thanks to video editor Steve Lyons, this is the same video as "Cross Wind Landings!"
(above), but without the subtitles and with the ORIGINAL background music (which
many of you like better than "Top Gun", apparently...).
Many viewers have expressed interest in the unique music on this video. Here is new
information, provided by Charlie Hanna:

"The background song with the 'Cross Wind Landings' video is "Return To Innocence"
by Enigma, it came out sometime in 2001. I got lucky and stumbled onto it, I love that

Info about this music, from Michael McEuen:

"I'm one of the many that love these extraordinary videos, (Cross Wind Landings). I'm
also a really big fan of this site. You have went to great lengths to provide a real cool
site of aviation videos both good and bad. I noted a update by Charlie Hanna about the
music "Return to Innocence." With all due respect to the help Mr. Hanna is trying to
offer, he is wrong about the release date of 2001. I do believe his date was referring to
the movie "Return to Innocence", which was released in 2001. It can also be found on
the very first "Pure Moods" CD dated 1994. It can be viewed @
http://en.wikipedia.org/wiki/Return_to_Innocence "

Crosswind Landings 4 Another great compilation of crosswind landings, with some new
ones thrown in.

DC-3 on a Grass Strip This video shows a Douglas DC-3 painted in Piedmont Airlines
livery landing on the grass at Ferrell's Fly-In on Lake Norman. Contributed by Ken
Roberts (and others).
Added Info from Eric Schmidt, of the Carolinas Aviation Museum, Charlotte, NC:

"I love that video of a DC-3 on a grass strip. I recognized it right away. It was built in '42
as a C-47 and sold right after the war as surplus. It stayed with several companies and
then, in the late '70s, was bought by Piedmont Airlines, who had it converted to a DC-3,
as seen on the video. They used it for PR, incentive flights and employee excursions.
Piedmont wanted a DC-3 since that's what they started the airline with. When US
Airways bought them out, of course they didn't want it and put it on the market. Thanks
to the generosity of many people we bought it and still fly it to air shows as shown."

DC-3 Radical Departure If this is legit, is looks like the DC-3 sends the cameraman
sprawling! Anyone know what's happening here?

Ditching At Sea A hijacked airliner runs out of gas and is caught on video.

Extreme Landing! A Boeing 747 doing things no one ever envisioned...

FedEx 24 Hour Ops This amazing video shows the radar track of every FedEx flight in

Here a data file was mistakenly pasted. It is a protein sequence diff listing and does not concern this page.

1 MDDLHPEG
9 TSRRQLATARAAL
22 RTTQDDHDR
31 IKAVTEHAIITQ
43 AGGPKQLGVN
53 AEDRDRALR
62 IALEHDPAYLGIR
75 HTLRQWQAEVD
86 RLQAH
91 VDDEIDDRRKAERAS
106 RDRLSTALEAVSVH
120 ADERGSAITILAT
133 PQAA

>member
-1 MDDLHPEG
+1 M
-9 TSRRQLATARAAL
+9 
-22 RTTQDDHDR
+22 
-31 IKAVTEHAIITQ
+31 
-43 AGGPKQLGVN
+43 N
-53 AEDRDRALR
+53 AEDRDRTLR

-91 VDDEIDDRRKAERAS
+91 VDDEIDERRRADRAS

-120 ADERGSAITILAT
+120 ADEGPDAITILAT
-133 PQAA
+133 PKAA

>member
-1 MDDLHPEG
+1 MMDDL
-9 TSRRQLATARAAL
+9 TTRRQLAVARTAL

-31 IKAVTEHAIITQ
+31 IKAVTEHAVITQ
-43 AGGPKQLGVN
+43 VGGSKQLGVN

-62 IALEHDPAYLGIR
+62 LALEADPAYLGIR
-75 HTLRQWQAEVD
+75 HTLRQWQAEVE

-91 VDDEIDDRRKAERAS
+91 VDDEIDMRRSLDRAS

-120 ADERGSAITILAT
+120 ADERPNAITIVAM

America over a 24 hour period. Remarkable!
New Info 6/9/09:

I've received word that this version of "Going to California" is from and album entitled
"Pickin' On Led Zeppelin", which can be obtained at www.Amazon.com

FedEx Diversions This remarkable video graphically shows the radar track of hundreds
of planes that were forced to divert around intense thunderstorms in the Memphis area.

FedEx Flight 647 This NTSB animation shows details of the crash of FedEx Flight 647
on December 18, 2003 in Memphis, Tennessee.

FedEx Flight 647 Evacuation Amateur video showing the crew shinnying down the
escape rope as the plane burns, following the landing accident on December 18, 2003.

FedEx Flight 1478 A highly detailed NTSB animation of a landing crash that occurred
July 26, 2002, in Tallahassee, Florida.

GE's Biggest Engine Yet Contributed by Rodney Luck, this video shows the largest jet
engine in the world being tested.

Hudson River Flight 1549 Ditching This is a re-creation of the US Airways Flight 1549
that made an emergency landing in the Hudson River after losing both engines after a
bird strike on January 15, 2009. It depicts the aircraft as Captain "Sully" Sullenberger
flew from takeoff to touchdown, with actual ATC radio transmissions. This gives you
some perspective of how quickly the US Air flight crew had to react to realize the
amazing outcome they achieved. Contributed by Antonio More.

Hudson River Flight 1549 Depiction This shows the flight path taken by US Airways
Flight 1549 after hitting the birds, ultimately resulting in a water ditching in the Hudson